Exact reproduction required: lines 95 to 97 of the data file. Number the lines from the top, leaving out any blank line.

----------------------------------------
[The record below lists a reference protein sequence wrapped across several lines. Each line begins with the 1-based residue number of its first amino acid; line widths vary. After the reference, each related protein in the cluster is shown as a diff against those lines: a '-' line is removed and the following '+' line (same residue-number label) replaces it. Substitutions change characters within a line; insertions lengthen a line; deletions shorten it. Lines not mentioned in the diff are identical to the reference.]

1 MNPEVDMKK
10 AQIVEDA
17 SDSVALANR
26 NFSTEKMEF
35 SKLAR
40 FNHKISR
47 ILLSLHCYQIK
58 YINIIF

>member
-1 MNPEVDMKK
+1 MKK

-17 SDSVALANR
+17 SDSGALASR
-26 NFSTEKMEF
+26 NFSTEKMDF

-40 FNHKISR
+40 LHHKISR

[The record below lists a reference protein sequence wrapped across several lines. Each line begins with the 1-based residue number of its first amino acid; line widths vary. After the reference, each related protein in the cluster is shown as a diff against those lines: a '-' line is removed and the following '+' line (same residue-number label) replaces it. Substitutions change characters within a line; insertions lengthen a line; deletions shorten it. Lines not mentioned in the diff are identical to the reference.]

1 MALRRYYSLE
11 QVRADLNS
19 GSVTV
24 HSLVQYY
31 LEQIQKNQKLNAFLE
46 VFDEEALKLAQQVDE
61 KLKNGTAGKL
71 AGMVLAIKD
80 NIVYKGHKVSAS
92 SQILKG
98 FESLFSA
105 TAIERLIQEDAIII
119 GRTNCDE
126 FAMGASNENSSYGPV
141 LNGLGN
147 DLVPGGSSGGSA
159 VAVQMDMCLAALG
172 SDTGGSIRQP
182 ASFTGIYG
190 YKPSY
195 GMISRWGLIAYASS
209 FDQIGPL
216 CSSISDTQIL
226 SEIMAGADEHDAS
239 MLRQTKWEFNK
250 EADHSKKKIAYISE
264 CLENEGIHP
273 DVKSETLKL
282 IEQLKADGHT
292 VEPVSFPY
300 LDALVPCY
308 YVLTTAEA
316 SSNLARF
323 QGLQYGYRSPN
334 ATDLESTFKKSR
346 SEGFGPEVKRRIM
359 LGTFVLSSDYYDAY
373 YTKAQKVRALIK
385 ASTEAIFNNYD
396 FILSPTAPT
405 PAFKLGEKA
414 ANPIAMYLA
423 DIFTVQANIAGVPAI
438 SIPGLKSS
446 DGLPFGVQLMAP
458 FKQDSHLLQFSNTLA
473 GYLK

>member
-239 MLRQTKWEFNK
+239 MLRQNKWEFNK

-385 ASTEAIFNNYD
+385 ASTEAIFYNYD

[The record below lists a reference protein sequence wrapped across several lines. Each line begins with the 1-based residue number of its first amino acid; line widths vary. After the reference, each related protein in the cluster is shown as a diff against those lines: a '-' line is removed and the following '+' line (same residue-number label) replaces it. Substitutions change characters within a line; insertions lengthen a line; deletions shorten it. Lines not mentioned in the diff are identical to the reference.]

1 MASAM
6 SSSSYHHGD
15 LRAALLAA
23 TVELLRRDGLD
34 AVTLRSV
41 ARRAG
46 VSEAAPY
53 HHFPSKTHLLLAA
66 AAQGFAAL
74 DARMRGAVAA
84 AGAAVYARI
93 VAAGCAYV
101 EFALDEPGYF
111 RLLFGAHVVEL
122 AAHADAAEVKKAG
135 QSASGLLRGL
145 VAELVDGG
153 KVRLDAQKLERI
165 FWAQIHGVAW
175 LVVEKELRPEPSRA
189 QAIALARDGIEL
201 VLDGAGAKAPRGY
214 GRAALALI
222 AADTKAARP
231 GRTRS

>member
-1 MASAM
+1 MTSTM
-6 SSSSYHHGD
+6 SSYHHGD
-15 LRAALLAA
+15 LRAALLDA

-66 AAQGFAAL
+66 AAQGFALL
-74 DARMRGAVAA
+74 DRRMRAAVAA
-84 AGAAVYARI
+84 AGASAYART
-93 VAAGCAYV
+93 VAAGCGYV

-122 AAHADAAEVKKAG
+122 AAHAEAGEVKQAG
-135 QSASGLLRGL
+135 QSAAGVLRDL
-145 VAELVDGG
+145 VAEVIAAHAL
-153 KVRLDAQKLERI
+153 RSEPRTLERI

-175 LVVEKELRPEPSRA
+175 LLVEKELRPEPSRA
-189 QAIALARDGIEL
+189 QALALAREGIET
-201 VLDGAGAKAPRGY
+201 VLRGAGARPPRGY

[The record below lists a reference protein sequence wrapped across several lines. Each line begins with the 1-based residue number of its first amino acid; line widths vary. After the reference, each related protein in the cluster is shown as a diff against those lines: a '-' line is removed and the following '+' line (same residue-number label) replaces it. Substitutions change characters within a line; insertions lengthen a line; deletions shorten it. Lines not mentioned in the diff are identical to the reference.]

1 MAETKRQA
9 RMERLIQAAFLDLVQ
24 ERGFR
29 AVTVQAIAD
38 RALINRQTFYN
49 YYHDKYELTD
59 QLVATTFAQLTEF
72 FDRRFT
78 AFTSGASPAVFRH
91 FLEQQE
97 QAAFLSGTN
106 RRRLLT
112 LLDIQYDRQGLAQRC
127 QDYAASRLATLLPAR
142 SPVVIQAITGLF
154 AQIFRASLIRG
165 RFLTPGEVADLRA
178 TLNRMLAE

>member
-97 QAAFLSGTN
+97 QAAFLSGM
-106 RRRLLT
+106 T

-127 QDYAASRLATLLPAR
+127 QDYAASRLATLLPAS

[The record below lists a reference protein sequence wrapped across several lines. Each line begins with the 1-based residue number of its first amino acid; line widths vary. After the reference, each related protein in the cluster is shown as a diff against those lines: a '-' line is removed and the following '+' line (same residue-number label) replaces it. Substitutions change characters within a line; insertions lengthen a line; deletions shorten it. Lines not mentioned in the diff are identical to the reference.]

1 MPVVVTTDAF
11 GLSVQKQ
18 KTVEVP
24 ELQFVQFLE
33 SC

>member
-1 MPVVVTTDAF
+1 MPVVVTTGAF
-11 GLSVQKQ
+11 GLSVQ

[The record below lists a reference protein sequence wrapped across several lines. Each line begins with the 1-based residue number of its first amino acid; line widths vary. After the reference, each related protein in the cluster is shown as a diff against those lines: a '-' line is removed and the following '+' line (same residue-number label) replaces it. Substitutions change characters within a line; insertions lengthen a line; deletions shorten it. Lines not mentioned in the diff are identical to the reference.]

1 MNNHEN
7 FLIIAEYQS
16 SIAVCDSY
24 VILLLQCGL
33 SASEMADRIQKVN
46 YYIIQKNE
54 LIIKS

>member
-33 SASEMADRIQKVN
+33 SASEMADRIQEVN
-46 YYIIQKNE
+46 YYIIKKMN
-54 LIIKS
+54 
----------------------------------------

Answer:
214 GRAALALI
222 AADTKAARP
231 GRTRS